National trust

From Wikipedia, the free encyclopedia

A national trust is an organisation dedicated to preserving the cultural heritage of a particular geographic region. Although the focus of a national trust may vary by region, the principal role is to ensure the preservation of historically significant items, and to conserve areas of natural beauty. National trusts generally operate as private non-profit organisations. The first such trust organisation, The Trustees of Reservations, originated in 1890 as a regional group serving the state of Massachusetts, USA.[1] The first on a national level, the National Trust, was founded in England in 1895 and operates as a charitable organisation serving England, Wales and Northern Ireland. Other national trusts have since been set up around the world.[1][2][3]

In 2007 the International National Trusts Organisation (INTO) was established at a gathering in New Delhi, India, with a mandate to support collaboration and best practices among national trusts and similar associations. It has member organisations from over 50 countries.[3][4][5]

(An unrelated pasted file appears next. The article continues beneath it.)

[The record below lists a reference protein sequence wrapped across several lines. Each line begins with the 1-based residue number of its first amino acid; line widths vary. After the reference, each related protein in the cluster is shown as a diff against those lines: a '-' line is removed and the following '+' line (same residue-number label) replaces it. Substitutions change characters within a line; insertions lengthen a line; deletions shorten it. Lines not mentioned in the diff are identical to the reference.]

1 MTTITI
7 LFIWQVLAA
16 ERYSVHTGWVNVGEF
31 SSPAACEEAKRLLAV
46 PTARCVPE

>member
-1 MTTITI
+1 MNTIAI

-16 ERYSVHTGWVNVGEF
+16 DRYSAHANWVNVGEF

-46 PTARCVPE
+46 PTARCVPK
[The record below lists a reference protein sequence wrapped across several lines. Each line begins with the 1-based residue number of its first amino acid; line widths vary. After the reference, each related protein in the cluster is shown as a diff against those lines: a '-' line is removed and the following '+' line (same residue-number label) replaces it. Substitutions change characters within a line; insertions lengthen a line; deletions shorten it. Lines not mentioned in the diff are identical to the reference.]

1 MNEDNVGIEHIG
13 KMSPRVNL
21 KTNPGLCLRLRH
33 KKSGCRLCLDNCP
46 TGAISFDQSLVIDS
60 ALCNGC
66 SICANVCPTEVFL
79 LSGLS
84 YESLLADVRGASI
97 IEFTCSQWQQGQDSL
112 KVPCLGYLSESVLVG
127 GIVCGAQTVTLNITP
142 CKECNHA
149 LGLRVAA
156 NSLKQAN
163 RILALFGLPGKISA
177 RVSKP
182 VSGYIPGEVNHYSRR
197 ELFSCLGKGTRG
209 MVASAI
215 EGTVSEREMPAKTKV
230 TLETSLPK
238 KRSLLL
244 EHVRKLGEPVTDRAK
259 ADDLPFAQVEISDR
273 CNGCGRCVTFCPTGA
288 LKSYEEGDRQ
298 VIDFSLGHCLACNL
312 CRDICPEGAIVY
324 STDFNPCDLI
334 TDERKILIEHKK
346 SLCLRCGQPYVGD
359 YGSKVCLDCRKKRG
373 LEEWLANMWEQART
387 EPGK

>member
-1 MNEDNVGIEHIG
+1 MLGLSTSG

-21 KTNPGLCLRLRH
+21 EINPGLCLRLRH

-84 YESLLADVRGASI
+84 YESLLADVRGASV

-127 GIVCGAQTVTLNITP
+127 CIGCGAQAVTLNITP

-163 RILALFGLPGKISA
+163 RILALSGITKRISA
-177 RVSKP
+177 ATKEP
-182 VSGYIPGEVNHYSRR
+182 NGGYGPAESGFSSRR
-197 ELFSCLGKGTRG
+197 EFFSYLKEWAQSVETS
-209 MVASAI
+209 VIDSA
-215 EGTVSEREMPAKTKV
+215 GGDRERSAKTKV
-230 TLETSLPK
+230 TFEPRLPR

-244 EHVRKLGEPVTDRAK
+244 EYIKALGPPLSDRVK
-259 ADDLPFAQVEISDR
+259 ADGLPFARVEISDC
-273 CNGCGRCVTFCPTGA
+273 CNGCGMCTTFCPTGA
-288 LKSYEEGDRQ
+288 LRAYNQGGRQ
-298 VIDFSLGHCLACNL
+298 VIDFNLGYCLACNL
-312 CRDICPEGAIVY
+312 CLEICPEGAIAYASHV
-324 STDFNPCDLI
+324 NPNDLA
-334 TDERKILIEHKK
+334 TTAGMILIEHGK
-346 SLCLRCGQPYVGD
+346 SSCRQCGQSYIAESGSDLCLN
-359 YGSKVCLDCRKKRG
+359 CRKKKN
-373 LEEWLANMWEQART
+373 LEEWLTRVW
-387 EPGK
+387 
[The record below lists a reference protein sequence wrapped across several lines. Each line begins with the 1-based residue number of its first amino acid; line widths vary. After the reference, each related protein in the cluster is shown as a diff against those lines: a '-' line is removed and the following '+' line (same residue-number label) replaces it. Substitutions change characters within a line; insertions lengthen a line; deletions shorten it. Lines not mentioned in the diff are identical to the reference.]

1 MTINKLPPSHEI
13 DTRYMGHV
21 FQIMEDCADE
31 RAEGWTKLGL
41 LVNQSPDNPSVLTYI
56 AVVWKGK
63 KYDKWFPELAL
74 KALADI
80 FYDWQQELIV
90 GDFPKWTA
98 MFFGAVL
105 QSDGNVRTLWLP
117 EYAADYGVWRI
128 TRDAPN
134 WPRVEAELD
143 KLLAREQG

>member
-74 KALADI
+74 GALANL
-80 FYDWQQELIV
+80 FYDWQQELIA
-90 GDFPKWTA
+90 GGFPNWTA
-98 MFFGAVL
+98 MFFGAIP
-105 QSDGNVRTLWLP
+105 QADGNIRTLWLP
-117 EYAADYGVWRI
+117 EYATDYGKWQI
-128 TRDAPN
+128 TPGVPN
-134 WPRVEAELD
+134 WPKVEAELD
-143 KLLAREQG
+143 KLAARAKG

List of national trusts[edit]

A partial list of national trusts and similar organisations:[6][5]


  1. ^ a b "The National Trust Movement". International National Trusts Organisation. 23 May 2014. Retrieved 21 July 2015.
  2. ^ Max Colwell, David Colwell, Heritage Preserved with the National Trust of South Australia (1985), p. 7.
  3. ^ a b "The National Trust Movement". National Trust for Land & Culture. Retrieved 17 February 2015.
  4. ^ "About INTO". International National Trusts Organisation. Retrieved 17 February 2015.
  5. ^ a b "INTO Members". International National Trusts Organisation. Archived from the original on 11 May 2021. Retrieved 4 January 2022.
  6. ^ Most of these trusts, including trusts with no Wikipedia article, can be found in the International National Trusts Organisation member list.
  7. ^ "National Trust". 2018. Archived from the original on 20 October 2021.